Parts of the conference are being live-streamed, so you can catch some of it today.

-- Power of Cute program, Greenwich, which painted the metal gates of retail shops in positive images, which led to an 18% reduction in crime in the adjoining area

Re:Bar San Francisco and Parking Day as a precursor to the "Playable City" movement.  In 2006, Re:bar, a design collective in San Franciscco, created "Parking Day," where they made over street parking spaces as places usable by people ("Drop a coin in the meter and enjoy the park," San Francisco Chronicle).
Port-a-park: A temporary park was set up in a parking space on Mission Street by Rebar, an art collective.Image from the first Park(ing) Day.   The group Rebar declared Sept. 21 "Park(ing) Day" and installed this temporary park in a parking space on Mission St. in downtown San Francisco, CA.  The group moved the park to several different parking spaces throughout the day.   Port-a-park: A temporary park was set up in a parking space on Mission Street by Rebar, an art collective. The park was moved several times that day. San Francisco Chronicle photo by Laura Morton.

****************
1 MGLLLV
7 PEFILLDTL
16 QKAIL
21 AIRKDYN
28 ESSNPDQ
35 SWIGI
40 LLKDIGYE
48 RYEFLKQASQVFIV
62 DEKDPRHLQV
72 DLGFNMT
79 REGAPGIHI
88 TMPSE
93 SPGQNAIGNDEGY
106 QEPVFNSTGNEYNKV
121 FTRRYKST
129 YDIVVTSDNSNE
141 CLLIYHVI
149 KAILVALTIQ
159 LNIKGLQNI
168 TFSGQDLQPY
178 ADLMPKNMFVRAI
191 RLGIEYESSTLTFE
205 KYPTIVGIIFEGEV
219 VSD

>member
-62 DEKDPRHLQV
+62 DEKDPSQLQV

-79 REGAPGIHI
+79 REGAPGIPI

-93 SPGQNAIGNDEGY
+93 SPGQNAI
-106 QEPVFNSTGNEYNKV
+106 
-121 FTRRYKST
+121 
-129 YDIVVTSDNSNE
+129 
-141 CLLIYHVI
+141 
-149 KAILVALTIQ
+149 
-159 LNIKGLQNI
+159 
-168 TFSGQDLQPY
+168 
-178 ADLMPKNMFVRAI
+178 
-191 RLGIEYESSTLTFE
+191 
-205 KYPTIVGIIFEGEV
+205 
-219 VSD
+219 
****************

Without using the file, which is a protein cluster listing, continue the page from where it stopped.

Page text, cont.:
That outsider movement has since transmogrified into the "parklet" movement, which has been adopted as policy and practice by many cities, including San Francisco.

Park(ing) Day is still going on.  This year it is Friday, September 19th.

This piece from the SF Chronicle, "S.F.'s uncommon areas: Plazas created from scraps of urban land," is about the most current iteration of the creation of small, usable and/or remade park spaces, including Mechanics Plaza, which now has a large scale checkerboard.

Caption:  Visitors listen to music, eat lunch and pass through Mechanics Plaza on Market Street in the Financial District. The band Dos Gardenias played at noontime as part of the People in Plazas Summer Music Festival. Photo: Leah Millis, The Chronicle.

Interestingly, most of the comments on the article are about people opining about the likelihood of homeless people taking over such parks, and making it uncomfortable for other people to use.

This is an issue, and in my experience, SF does have a particularly aggressive group of "street people" who are quick to take offense, spit on people, challenge you, etc. making use of the public space somewhat problematic in some instances.

So it is a challenge to figure out how to have spaces being open to all, and comfortable for all, while respeccting freedom of expression and safety simultaneously.

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At 8:39 AM, Anonymous charlie said...

The "urban core" or L'Enfant area of the city is maybe 250K residents. Throw in parts of the streetcar city and you get 350?

That is the size of the Upper West side?

Striving for a NYC urban feel is pretty strained.

Concentrating density (as you saw in Europe) is not a bad thing. Too often all of us are too afraid of density in crowds. For example, the various proposals to expand sidewalks in Georgetown. Yes, it can be bad with Gallery Place and the various youth thugs hanging around but that is a function of their social class, not density.

At 9:13 AM, Blogger Richard Layman said...